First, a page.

Senate bill would restore higher-education cuts

Frosh measure gathers 29 co-signers, a majority

January 21, 2004|By Kimberly A.C. Wilson | Kimberly A.C. Wilson,SUN STAFF

In an effort to halt additional tuition increases at state universities, a majority of senators signed on to a bill yesterday that would restore most of the funding cuts that led to double-digit tuition increases last fall.

"Cutting higher-education spending is a false economy," said Sen. Brian E. Frosh, the Montgomery County Democrat who sponsored the bill.

Frosh's bill - which has the support of Senate President Thomas V. Mike Miller - would require Gov. Robert L. Ehrlich Jr. to restore about $80 million of the $120 million cut from public higher education last year and increase the college budgets 5 percent a year from 2006 through 2014. It would also limit tuition increases to 4 percent per year for undergraduates at state-funded universities.

"The bill represents a promise to the entire system," said Sen. John A. Giannetti Jr., who, like several of the 29 co-signers, attended the University of Maryland law school.

The bill represents the first major legislative response since students rebelled against paying as much as $1,000 more for in-state tuition, a 20 percent jump. The regents have voted to raise tuition another 10 percent for the 2004-2005 academic year.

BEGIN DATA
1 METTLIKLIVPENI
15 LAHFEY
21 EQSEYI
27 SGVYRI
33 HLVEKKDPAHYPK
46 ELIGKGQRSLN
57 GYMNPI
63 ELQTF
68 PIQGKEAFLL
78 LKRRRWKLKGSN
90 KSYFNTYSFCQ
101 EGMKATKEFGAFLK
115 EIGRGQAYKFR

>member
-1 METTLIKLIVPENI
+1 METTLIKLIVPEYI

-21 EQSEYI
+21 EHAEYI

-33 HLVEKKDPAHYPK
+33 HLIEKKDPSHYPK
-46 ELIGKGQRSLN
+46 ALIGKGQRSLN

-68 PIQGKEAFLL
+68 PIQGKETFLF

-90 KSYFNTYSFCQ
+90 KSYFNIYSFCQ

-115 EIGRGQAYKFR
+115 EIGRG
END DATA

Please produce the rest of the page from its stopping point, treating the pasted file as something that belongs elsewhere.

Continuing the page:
The "stability and predictability" provided by a limit would appease parents and students alike, said Bobbie O'Connell, Towson University student government president.

Del. Warren E. Miller, a Howard County Republican, agrees. But his approach, in House Bill 66, would limit tuition increases without increasing the budget of the system. "The other bill is the carrot-and-the stick approach. `Cap the tuition, and here, take this budget increase every year.' Our bill is just a stick," he said.

University System of Maryland officials said yesterday that Chancellor William E. Kirwan and other top administrators agreed to forgo merit increases under a proposed system budget for the 2005 fiscal year.

Faculty and staff at the system's 13 institutions are eligible for merit-based increases of up to 2.5 percent each year, said Anne Moultrie, a spokeswoman.

About 70 administrators at the campuses and in the central office would give up the raises because of the drop in funding to higher education, she said.

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